It is not until this point that the book starts getting good. Through Honora, Andrea starts to grow and open up to the world. This is the other thing that struck me about the book, how good of a job the author did at making Andrea change. It was slow and subtle and Andrea showed frequent doubts about this change. I never felt like she just became a new person who’s just woke up and seen the follies in her way. Instead the change is implemented using introspective looks at herself and questioning. “It’s time to accept the outside world for what it is. Time to explore the inside of your head for what’s there, instead.”
            Honora also allows the book to explore some interesting themes from the types of beauty a person can possess to the states people die in. It’s your usual fair but still is interesting nonetheless.
            While there are many good things this book does, I have to go back to Andrea’s character. She got in the way of my enjoyment of the book. All around her are a cast of bright, likable characters but the dullness of Andrea overpowered them and set up a barrier for me to get past. No one wants to be forced to fight to enjoy a book but that is exactly what I found myself doing here.
            At least the book managed to avoid an unnecessary romance. Experiencing Andrea falling for someone would be painful. How can such an unpassionate person fall in love? It would just turn into a ridiculous “The only thing in the world I care about is you” story. Maybe this is a disappointment for some of you, and in this case I can almost agree with you. It would have made a nice change to have her feel something strong somewhere. But for the already mentioned reasons, I don’t think that would make that much of a story.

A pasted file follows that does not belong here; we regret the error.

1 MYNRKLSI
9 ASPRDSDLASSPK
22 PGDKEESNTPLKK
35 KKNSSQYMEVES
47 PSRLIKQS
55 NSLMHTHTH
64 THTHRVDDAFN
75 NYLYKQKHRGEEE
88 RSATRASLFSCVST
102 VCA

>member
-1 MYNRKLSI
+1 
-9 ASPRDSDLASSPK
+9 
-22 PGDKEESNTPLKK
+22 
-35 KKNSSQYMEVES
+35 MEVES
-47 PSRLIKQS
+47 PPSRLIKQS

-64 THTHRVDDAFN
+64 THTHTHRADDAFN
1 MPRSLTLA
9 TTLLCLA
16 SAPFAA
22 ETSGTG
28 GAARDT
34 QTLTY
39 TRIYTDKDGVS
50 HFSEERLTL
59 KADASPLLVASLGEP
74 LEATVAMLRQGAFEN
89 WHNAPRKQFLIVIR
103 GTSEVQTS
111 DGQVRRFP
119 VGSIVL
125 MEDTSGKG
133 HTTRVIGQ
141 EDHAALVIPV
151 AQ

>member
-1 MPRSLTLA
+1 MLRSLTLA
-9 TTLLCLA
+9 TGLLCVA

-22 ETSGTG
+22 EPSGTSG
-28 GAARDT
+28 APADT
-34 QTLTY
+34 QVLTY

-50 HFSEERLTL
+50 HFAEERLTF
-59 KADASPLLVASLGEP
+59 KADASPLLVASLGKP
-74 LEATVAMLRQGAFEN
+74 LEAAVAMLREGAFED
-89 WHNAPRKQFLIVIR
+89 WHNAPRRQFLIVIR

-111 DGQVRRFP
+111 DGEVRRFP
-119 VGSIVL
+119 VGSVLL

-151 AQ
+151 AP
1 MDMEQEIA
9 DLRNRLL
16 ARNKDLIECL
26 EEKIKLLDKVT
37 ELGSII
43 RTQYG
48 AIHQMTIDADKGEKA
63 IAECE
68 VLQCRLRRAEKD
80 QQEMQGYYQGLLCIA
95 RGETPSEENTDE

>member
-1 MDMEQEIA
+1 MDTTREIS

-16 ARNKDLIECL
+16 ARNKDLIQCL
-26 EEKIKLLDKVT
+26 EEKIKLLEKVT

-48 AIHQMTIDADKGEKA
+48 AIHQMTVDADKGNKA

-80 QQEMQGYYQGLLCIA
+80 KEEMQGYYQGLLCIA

So, in the end I would have to say it was a below average book. The slow beginning coupled with the dullness of Andrea overshadows the things the book gets right. You’ll have to make your own call on this one though. If you really like coming of age stories, don’t mind a protagonist like Andrea, or mind that the first third of the book is excruciating, then this may be worth checking out from a library. I can't however recommend purchasing this book, especially when there are so many fantastic coming of age stories out there. If you are itching to read one, let me point you to Deadline by Chris Crutcher or maybe What Happened to Lani Garver by Carol Plum-Ucci, both of which are fantastic, especially Deadline which makes my top ten favorite books.
            And because apparently my opinion isn’t the only one that matters, please take a look at this review also on Reading Keeps You Sane. She offers a very different view on this book and I suggest you read it before taking any of this too seriously.


  1. Hey Cain!! You are very Abel!! lol

    This is well written and thought out. I am looking forward to your next entry. Keep it up and keep on reading!!

  2. I'm a fan. Never read this, but I may have to...

  3. You have an engaging style, and I enjoyed reading your commentary. You provide some fascinating insights into the novel. I look forward to your furure writings.